U.S. Army paratroopers assigned to Company C, 2nd Battalion, 503rd Infantry Regiment, 173rd Airborne Brigade, conduct squad level live-fire training near Tapa, Estonia. The paratroopers of Company C are part of approximately 600 paratroopers from the brigade training with NATO allies in Estonia, Latvia, Lithuania and Poland, as part of an unscheduled land forces exercise to demonstrate commitment to NATO obligations and sustain interoperability with allied forces.
[Pictured are (2) Sergeant John Sheets; (3) Private First Class Robert Bryn; (5) Sergeant Timothy Helsel; and (6) at right, U.S. Army Capt. Dwayne Steppe, company commander.]
(Photos by Sergeant Anthony Jones, 145th MPAD, Oklahoma Army National Guard, 9 JUN 2014.)
US Air Force Explosive Ordnance Disposal robot nicknamed Johnny Five, is blasted backward into mid-air while investigating an improvised explosive device during a route clearance operation with the Annihilators of Company A, 2nd Platoon, Special Troops Battalion, 1st Brigade, 10th Mountain Division, in Kirkuk, Iraq.
The cache that contaminated Sergeant Duling’s team was not the first discovery of chemical weapons in the war. American troops had already found thousands of similar warheads and shells.
These repeated encounters sprang from a basic feature of the occupation: After the invasion, Iraq became a battlefield laced with hidden, lethal traps — most tied to the country’s protracted history in the global arms trade.
Iraq had attacked Iran in late 1980, expecting quick victory against a military sapped of officers by Iran’s revolutionary purges. Mr. Hussein also thought Iranians might rise against their new religious leaders.
He miscalculated. By June 1981, as Iran blunted Iraq’s incursions and unleashed its air force against Iraqi cities, Mr. Hussein was seeking new weapons. He created a secret program — known as Project 922 — that produced blister and nerve agents by the hundreds of tons, according toIraq’s confidential declarations in the 1990s to the United Nations.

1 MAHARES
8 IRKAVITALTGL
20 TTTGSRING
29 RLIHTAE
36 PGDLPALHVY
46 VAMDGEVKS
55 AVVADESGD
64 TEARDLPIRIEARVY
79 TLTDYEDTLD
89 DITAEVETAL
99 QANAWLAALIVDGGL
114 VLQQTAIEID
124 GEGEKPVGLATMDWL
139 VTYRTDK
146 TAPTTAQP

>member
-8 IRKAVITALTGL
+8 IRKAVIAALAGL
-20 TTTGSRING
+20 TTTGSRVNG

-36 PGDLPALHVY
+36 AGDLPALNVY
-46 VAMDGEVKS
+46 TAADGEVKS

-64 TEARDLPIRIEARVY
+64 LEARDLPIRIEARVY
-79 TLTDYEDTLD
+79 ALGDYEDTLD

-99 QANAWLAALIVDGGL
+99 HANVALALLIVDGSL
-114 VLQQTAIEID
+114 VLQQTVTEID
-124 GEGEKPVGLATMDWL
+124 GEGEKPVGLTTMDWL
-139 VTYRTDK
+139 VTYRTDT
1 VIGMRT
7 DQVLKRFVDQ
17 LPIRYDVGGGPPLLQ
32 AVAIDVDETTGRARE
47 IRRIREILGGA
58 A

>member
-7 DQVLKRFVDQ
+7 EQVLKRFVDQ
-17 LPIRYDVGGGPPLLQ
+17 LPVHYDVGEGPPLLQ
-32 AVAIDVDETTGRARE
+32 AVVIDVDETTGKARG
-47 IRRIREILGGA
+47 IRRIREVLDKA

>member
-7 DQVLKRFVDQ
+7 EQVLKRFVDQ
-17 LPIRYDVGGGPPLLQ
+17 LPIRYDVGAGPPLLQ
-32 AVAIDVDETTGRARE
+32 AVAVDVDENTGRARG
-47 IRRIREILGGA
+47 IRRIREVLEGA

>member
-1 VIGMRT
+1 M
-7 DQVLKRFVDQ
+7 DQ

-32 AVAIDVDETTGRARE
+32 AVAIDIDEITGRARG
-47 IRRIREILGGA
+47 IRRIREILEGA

Iranian soldiers wearing gas masks southeast of Basra, Iraq, in 1987, during the Iran-Iraq war. In the 1980s, while at war with Iran, Saddam Hussein created a secret program that produced blister and nerve agents by the hundreds of tons. (Associated Press)
War provided urgency; Mr. Hussein added the cash. Western nations, some eager to contain Iran’s Islamic revolutionary state after the American hostage crisis from 1979 to 1981, lent Iraq support.
With remarkable speed, Iraq built a program with equipment and precursor purchases from companies in an extraordinary array of countries, eventually including the United States, according to its confidential declarations.
German construction firms helped create a sprawling manufacturing complex in the desert south of Samarra and three plants in Falluja that made precursor ingredients for chemical weapons. The complex near Samarra, later renamed Al Muthanna State Establishment, included research labs, production lines, testing areas and storage bunkers.
MUCH OF THE STOCKPILE WAS EXPENDED OR DESTROYED, BUT THOUSANDS OF CHEMICAL SHELLS AND WARHEADS REMAINED.
Iraq produced 10 metric tons of mustard blister agent in 1981; by 1987 its production had grown 90-fold, with late-war output aided by two American companies that provided hundreds of tons of thiodiglycol, a mustard agent precursor. Production of nerve agents also took off.
Rising production created another need. Mr. Hussein’s military did not possess the munitions for dispersing chemical agents. So it embarked on another buying spree, purchasing empty ordnance — aviation bombs from a Spanish manufacturer, American-designed artillery shells from European companies, and Egyptian and Italian ground-to-ground rockets — to be filled in Iraq.
As these strands of a chemical weapons program came together, Iraq simultaneously accumulated enormous stores of conventional munitions.
Much of the chemical stockpile was expended in the Iran-Iraq war or destroyed when the weapons programs were dismantled after the Persian Gulf war of 1991. But thousands of chemical shells and warheads remained, spicing the stockpile of conventional ordnance left unsecured in 2003 after Iraq’s military collapsed as the United States invaded.
Chemical munitions can resemble conventional munitions — a problem compounded by Iraq’s practice of mislabeling ordnance to confuse foreign inspectors and, with time, by rust, pitting and dirt.
These were the circumstances that combined against ordnance disposal teams as they pursued their primary duty in the war: defeating makeshift bombs.
Almost all of the bombs were made with conventional ordnance or homemade explosives. Here and there, among the others, were bombs made from chemical arms.